Attorneys for plaintiffs in a federal air pollution case against U.S.Steel said the three-month loss of pollution controls at the company’s Clairton Coke Works after a 2018 fire was a ‘complete failure’ by the company to follow clean air laws, and argued the company should be charged with over 12,000 violations.
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“It is so incredibly egregious and severe,” said Josh Kratka, an attorney for PennEnvironment and the Clean Air Council, in a virtual hearing before Judge W. Scott Hardy of U.S. District Court judge for the Western District of Pennsylvania in Pittsburgh. “It could not have led to this many permit violations had it not been a complete failure to implement mandatory Clean Air Act limitations from three of the largest polluting sources in Allegheny County.”
The fire started when a corroded sprinkler pipe fell onto an air compressor in a pollution control room, and led to months of bad air in Pittsburgh’s Mon Valley. A pair of environmental groups and the Allegheny County Health Department filed the lawsuit.
The plaintiffs are asking Hardy to find the company guilty of committing over 12,000 violations of the Clean Air Act and to order U.S. Steel to implement the necessary upgrades so the plant will never again go without air pollution controls.
After nearly two years of briefs, the two sides made arguments in the case in a virtual courtroom Wednesday.
Kratka said the impact of the fire was made worse because the plant did not shut down. U.S. Steel claimed that it could not safely “hot idle” the plant, and instead lowered its output, flared excess coke oven gas, and used more natural gas to power its operations during the outage.
“There is no backup system” at Clairton, Kratka said. “Not only is there no backup system, but U.S. steel cannot turn off the coke ovens, there’s essentially no ‘off’ switch at the Clairton plant. U.S. Steel’s policy is to keep coke ovens running and keep generating coke oven gas even when pollution controls are down.”
U.S. Steel’s attorneys argued that the plaintiffs inflated the number of violations to which the company should be subject, and questioned whether the damages the plaintiffs claimed could be traced to its plants.
The plaintiffs, six residents represented by the two environmental groups, alleged they smelled rotten egg odors, experienced burning eyes and runny noses, migraine headaches, trouble breathing, and chest pains, and saw “greasy soot” deposited on their properties. U.S. Steel’s attorneys argued the plaintiffs could not prove U.S. Steel’s pollution control outage caused them harm.
“We have claimed health effects, claimed smells,” said Mark Dausch, U.S. Steel’s attorney. But these were subjective claims, he said, and should be compared with evidence U.S. Steel compiled showing the number of air quality exceedances during that time period were consistent with other times in previous years.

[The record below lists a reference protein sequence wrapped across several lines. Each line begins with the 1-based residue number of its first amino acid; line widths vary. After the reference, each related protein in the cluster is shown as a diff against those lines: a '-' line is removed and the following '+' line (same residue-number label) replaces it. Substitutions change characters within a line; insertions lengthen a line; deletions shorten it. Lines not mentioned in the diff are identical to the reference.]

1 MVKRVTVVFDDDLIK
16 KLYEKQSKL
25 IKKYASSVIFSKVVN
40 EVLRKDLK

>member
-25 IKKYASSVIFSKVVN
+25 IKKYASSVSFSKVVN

“There is, at a minimum, a disputed issue of fact as to whether any alleged violation could have caused these injuries that the…plaintiffs are now claiming,” Dausch said.
The company’s attorneys also argued that the court should reject the plaintiffs’ request for a court-appointed review of U.S. Steel’s facilities and a third-party auditor to ensure the plant complies with its federal air quality permits in the future.
But the plaintiffs’ attorney Kratka responded that no other local pollution source could have been the cause of the complaints. He cited county health department data that U.S. Steel’s three plants in Allegheny County’s Mon Valley–Clairton Coke Works, Irvin Works, and Edgar Thomson Works–emitted nearly 3,000 tons of sulfur dioxide, or SO2, a year. The next highest source in the area contributes about 1 percent of that amount.
Kratka said years of inadequate maintenance at the plant led to the fire. He pointed to the company’s own report that showed the pipes that fell from the ceiling of an operating room, starting the fire, had not been inspected in years.
“They fell off the ceiling because they were so corroded that a key fitting that held the pipes onto the ceiling–a quarter-inch thick steel–literally had corroded away to nothing,” he said.
U.S. Steel’s attorneys argued that it has since spent millions of dollars upgrading the pollution control units that were damaged in the fire, and that it has improved its maintenance practices. They argued any additional punishment from a federal court was unnecessary.
The judge is expected to make a determination on the number of alleged violations that U.S. Steel committed during the pollution control outage. After that, the case could move to a penalty phase.
This story is produced in partnership with StateImpact Pennsylvania, a collaboration among The Allegheny Front, WPSU, WITF and WHYY to cover the commonwealth's energy economy.